CARSINGTON AND HOPTON
The picture postcard village of Carsington and its equally attractive neighbour, Hopton, are inseparably linked. They lie in a wooded valley with Carsington Pasture rising steeply to one thousand feet to the west, behind a row of attractive little cottages that line the roadside. Both villages share the same church and school. The houses in each village almost overlap on the shared narrow road, and they are both in the same parish.
A considerable change to the landscape took place a few years ago with the construction of Carsington Water. The reservoir built at a cost of 107 million pounds and increased Severn Trent’s raw-water capacity by 10% to meet the growing demand for water in Derbyshire, Nottinghamshire and Leicestershire. Water is first pumped from the River Derwent at Ambergate Pumping Station. It is piped to Carsington Water when the river level is high and stored in the reservoir.
Conservationists fought a long hard battle against the site chosen for the reservoir. Now a bypass takes much of the traffic away from the narrow winding pavement - less village road. Carsington Water has exceeded all expectations as a tourist centre. Thankfully all this has been achieved without life in Carsington and Hopton seeming to have changed all that much.
Recent excavations made as part of the reservoir construction reveal that Romans were once present in the area. Many archaeologists think that Carsington was Lutadarum, the centre of the Roman lead industry. In times that are more recent the village was an important lead mining centre and Carsington pasture is still littered with disused lead mines. Mining was still in existence in the 20th century with barytes extracted at the Golconda Mine until 1953. Miners’ Lane, situated on the corner of the road as it bends away from Carsington, was the route the miners used to get to work.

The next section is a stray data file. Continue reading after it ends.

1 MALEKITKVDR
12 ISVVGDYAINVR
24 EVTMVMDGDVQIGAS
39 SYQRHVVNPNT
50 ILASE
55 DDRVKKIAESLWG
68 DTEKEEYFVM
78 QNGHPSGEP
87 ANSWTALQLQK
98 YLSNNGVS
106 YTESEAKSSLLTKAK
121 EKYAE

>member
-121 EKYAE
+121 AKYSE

Carsington Water officially opened by HM the Queen in 1992, instantly became one of Derbyshire’s most important tourist attractions. The original estimate of three hundred thousand visitors per year was soon revised to over one million. Further evidence of the popularity of the reservoir came when the East Midlands Tourist Board awarded it the ‘Visitors Attraction of the Year’ in 1993.
Only a short easy walk from the Visitor Centre Car Park is the wildlife centre where you can watch Carsington’s birdlife in warmth and comfort. The weight of the turf-covered roof holds the building together without need of screws or nails. Along the bank side towards Carsington Village are further bird-hides where a fascinating hour or more may be spent seeing how many different species of birds you can spot.
Severn Trent has planted half a million trees and shrubs in woodlands, copses and hedgerows; the result has been not only to enhance a beautiful landscape, but also to create many new habitats for wildlife. This was recognised in 1995, by the receipt of the Forestry Centre of Excellence award for using ‘The Highest Standards of Woodland Management’ at Carsington.
The small Church of St Margaret’s fits into the scenery perfectly – pretty but not dominating. There is evidence that a church existed as far back as the 12th century and it is interesting to note that in 1971, a gravedigger dug up the skeletons of a man, woman and child, probably of Anglo-Saxon origin, giving rise to further speculation of the date of the first church. An unusual item in the church register records the life of Sarah Tissington who was born in the village in 1664 without arms, but despite this severe handicap learned to knit with her feet. A flower festival takes place in second half of May every year, which is very popular with visitors.